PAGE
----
Party Talk: Bad Guys!


BigBad2Hey y’all, I have some exciting news…there’s a new book coming out soon, and you’re going to love it!  It’s called The Big Bad II, and it’ll be released February 24.  Edited by John Hartness and Emily Lavin Leverett, it’s chockful of great stories by some of the best in the business, and every single story is from the point-of-view of the villain.  As soon as we have a preorder link, I’ll share it here on MW for you!  In the meantime, I’ve invited the writers from The Big Bad II to come to Magical Words for a session of Party Talk.  Today’s question is:

Who’s the best bad guy you’ve ever read? What made that character so enthralling?

Gail Martin: It’s a tie for me between Voldemort from Harry Potter and Denethor from Lord of the Rings. I really loved the parallels between Tom Riddle and Harry, with choice being the deciding factor. Denethor was so believably bat-shit crazy and dysfunctional. The villain that I hated the most was Dolores Umbridge, because she reminds me so much of people I worked with (and for) back in my corporate days.

David B Coe: I think my favorite villain of all time is Brandin of Ygrath from Guy Gavriel Kay’s TIGANA. And the reason I found him so compelling was that he wasn’t evil, he wasn’t unrepentantly bad. He was ruthless, at times violent, but he was also tender, gentle, even kind. We see him mostly through the eyes of his lover, who originally came to Ygrath to kill him, but fell in love with him and so cannot fulfill her desire to avenge her homeland and her family. It’s heartrending and bittersweet and beautifully done, like so much of Kay’s work.

Misty Massey: One of my very favorite villains is also one that scared the living bedoodles out of me – Horrabin the Clown from Tim Powers’ The Anubis Gates.  Horrabin runs a crew of beggars in Georgian London, but they’re not ordinary beggars.  He’s used unspeakable surgical techniques to make his beggars truly disabled in horrific ways, in order to make more profit, a skill he learned at the knee of his cruel father years before.  He’s terribly smart, and if life had taken him in a different direction, he might have been able to use his intellect for the greater good.  Inside, he is emotionally still the little boy abused by a powerful father, taking his pain out on all the people around him.  Instead of feeling pity for his situation, we (the readers) are terrified by him and the horrors he commits.  And, you know, HE’S A CLOWN.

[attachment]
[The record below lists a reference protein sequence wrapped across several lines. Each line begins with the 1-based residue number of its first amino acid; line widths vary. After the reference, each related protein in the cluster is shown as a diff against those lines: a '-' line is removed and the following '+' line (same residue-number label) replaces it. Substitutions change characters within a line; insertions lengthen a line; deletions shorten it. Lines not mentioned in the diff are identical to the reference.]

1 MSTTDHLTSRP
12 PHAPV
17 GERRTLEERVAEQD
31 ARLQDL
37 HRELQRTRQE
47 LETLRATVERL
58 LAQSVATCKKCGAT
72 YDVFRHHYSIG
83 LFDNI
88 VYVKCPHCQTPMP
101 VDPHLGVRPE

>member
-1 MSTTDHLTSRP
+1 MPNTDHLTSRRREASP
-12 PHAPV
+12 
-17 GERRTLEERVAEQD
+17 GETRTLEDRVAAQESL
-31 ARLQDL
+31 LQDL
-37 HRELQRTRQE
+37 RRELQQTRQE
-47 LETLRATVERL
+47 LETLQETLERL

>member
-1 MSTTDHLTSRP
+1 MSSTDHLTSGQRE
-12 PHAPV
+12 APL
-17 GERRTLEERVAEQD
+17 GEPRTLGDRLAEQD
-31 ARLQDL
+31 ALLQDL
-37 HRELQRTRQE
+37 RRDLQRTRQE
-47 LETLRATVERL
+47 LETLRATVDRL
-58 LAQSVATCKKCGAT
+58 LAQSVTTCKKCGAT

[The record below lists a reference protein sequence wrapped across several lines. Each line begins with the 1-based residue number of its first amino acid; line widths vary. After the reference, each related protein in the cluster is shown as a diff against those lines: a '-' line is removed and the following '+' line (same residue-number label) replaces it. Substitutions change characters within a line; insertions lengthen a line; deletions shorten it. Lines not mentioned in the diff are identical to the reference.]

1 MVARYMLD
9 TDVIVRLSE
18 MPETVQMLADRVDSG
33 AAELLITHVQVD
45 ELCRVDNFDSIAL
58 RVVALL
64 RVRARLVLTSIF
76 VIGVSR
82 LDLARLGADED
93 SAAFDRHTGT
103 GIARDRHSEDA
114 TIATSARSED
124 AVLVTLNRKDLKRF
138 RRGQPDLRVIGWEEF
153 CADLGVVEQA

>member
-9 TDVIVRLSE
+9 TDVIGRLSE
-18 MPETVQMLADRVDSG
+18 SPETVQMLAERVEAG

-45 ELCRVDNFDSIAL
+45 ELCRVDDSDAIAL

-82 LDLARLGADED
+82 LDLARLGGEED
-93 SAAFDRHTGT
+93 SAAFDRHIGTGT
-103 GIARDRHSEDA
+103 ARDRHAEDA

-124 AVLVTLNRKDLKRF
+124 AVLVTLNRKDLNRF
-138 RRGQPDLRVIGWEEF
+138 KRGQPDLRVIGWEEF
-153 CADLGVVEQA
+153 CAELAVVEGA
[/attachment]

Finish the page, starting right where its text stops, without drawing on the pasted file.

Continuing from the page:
Selah Janel: Hands down, Skinner Sweet in the American Vampire graphic novels. Not only is his story not an average vampire transformation, but he was fairly unlikable before becoming a vampire. As a vampire, he’s just not afraid to do anything. You see brief glimmers of empathy, like when he transforms wronged actress Pearl but then those moments quickly disappear. With Pearl, you hang onto that moment where he actually does some good right up until volume 5, when he suddenly destroys all of that, it’s incredible.  He plays whatever side he feels like playing, for however long it takes. Not only is he pretty vile, but he has a distinct sense of humor that just adds to how wrong his actions are. It’s really jarring, at times, to find yourself laughing when he’s doing some horrific things. Plus, three pages later you’ll stumble on something truly almost likable and attractive about him, then have that wrecked after another three pages. He’s definitely a villain’s villain. It’s fun to try to keep up with him, and half the time you just can’t believe what he’s actually daring to do.